Do you know what is the worst? Starting off blog posts. I’ve been doing this shit for ten years (eleven? It may be eleven years at this point, I don’t even know…) and I still spend an inordinate amount of time starting and re-starting posts because there is just no way to fully capture in words what it’s like to be in the middle of an awesome day– getting things done, spreading a full cubic yard of mulch in your garden– and then it’s like someone pulled the emergency-stop on your entire body, bringing all of the singing and mulching and getting shit done to an abrupt halt because of the buzzing.
You might be asking, “what buzzing?” And so was I. But it was more like .03 seconds of what the fuck is this buzzing?! And then I realized real quick that some shit was going down with one of my bee hives.
Let’s just start here. Some shit went down with one of my bee hives.
Basically after a day of “running errands” which, on the farm, includes filling up the truck with a dozen bales of straw…
And then filling it back up with mulch…
I was just getting in to my groove shoveling and spreading mulch when about twenty yards away from me, this happened…
It doesn’t even capture it.
Thirty-thousand swarming bees make this incredible sound that basically reverberates down to your very soul.
It’s insane. And I caught this swarm mid-well.. swarm.
Here’s a few things I’ve learned about swarming bees in the last few days…
- In the wild, bees swarm to spread their population. When a hive gets too crowded (or has a surplus of food that makes them want to grow quicker than they can build new comb) they decide to swarm. This means the workers build a “queen cell” in the comb (which is larger than a normal cell), they feed the larva in these cells royal jelly (which turns them into potential queens) and then the existing queen takes off with about half of the hive workers and goes to form a new hive elsewhere, while everyone else stays behind with the “soon to hatch” queen… WHAT. You guys, I know, it’s totally crazy.
- Bees are fucking amazing. Can we all just acknowledge that?
- While “swarming” HRH the Queen will hang out on the branch of a tree or something near the hive, and a ton of workers will swarm around her. A few scouts will fly off to look for potential locations for the new hive, and then they come back and essentially do a little dance for the queen, and then the entire swarm of 30,000ish bees just collectively takes off in the direction of the location for the new hive.
So the point at which I heard the swarm was right when all those little shits were taking off for some location that was not on this farm. It was amazing.
I followed a cloud of bees about 50 yards down the street behind my neighbors house and into the woods before I lost them. And then I just stood there listlessly for a good five minutes because apparently that was that… a quarter of my bees just up and left two months after they arrived at the farm.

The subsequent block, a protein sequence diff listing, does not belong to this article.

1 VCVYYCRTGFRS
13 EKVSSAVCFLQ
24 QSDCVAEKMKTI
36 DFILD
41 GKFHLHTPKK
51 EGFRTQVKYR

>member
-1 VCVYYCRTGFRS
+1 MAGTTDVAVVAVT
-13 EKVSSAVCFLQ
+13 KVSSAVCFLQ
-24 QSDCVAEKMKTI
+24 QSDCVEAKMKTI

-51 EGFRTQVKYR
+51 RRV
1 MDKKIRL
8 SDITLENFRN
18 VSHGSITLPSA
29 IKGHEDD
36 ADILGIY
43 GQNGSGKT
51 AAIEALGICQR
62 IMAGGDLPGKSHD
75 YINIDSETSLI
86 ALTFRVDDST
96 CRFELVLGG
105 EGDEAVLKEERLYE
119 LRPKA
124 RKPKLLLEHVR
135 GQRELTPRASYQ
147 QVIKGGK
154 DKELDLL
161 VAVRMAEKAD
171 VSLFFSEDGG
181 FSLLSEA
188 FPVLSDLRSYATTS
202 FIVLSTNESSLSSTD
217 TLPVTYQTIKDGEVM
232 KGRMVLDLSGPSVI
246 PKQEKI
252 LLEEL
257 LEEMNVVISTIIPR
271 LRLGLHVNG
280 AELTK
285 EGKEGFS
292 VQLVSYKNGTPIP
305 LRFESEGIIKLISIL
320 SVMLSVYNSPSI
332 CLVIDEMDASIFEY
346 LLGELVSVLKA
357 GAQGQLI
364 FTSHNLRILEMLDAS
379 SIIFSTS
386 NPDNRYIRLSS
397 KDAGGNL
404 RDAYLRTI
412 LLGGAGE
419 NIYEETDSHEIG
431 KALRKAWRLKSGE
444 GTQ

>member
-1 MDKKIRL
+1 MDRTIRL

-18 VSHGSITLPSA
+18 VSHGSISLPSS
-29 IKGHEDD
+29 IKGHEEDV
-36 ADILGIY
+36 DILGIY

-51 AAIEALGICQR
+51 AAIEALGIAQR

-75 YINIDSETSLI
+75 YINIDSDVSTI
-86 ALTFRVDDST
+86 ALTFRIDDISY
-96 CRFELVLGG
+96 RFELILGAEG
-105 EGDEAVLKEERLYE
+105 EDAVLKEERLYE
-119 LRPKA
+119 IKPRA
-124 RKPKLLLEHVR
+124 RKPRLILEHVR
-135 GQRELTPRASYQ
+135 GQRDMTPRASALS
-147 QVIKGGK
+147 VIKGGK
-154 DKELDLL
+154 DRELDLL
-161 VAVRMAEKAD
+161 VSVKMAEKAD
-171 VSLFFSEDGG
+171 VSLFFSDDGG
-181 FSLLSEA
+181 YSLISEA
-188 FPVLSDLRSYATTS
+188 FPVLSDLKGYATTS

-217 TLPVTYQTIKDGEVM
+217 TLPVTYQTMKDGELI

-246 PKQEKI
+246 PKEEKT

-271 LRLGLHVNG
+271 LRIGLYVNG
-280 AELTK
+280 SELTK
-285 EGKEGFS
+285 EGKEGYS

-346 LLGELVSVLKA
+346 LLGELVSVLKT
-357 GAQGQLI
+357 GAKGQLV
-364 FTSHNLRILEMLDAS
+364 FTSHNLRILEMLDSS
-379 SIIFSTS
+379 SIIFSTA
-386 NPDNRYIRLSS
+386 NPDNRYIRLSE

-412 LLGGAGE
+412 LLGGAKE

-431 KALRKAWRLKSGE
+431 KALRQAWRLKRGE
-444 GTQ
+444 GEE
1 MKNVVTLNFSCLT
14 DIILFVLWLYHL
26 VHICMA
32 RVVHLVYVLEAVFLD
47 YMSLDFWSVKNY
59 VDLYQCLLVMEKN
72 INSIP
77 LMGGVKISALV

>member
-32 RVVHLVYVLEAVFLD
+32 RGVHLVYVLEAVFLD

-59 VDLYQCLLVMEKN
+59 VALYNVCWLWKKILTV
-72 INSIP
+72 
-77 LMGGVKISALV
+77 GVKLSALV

Now, swarming bees aren’t necessarily good or bad (which basically means everyone has a different damn opinion about this and I can’t tell which is which) BUT it’s a natural part of bees doing what bees do, and I didn’t “lose” a hive… presumably I’ve got a fair compliment of workers and a new queen about to hatch.
If those bees didn’t swarm, however, they’d be spending all of their energy making honey instead of going rogue out into the woods. Now that hive is going to be spending a lot of time bolstering its numbers instead of making food IF they successfully hatch a new queen.
So… I’m learning.
All the things I read about bees told me they’d be spending so much time drawing out and filling the comb in the brood boxes that I’d probably only get one super of honey per hive this year. Well. They’ve already made pretty good progress on that, and, apparently, because they’ve been well fed with sugar syrup (abundance of food) AND we’ve had a couple of very rainy weeks that have kept all the bees in the hive (crowding) on the first really nice non-windy day they were like, hey, we’re getting crowded in here, and there is obviously a ton of food to go around so WE’RE OUT.
There’s so much chance at play here. If I’d known what a crowded hive looked like I might have added new boxes to them last week which might have avoided the “crowding.” Or, if I hadn’t been outside at that particular time I might never have known that hive swarmed. If it hadn’t been raining for weeks, they may not have felt overcrowded. If I hadn’t been feeding them weekly jars of sugar-syrup, they may not have felt secure enough in their food production to swarm…
The truth is, I’m on track to produce 40+ pounds of honey this year. I haven’t eaten 40 pounds of honey collectively in my entire life… so I’m not really worried about honey production so much as I am about learning to read my hives.
Bees are fascinating little creatures, and I’m learning to appreciate them more every day.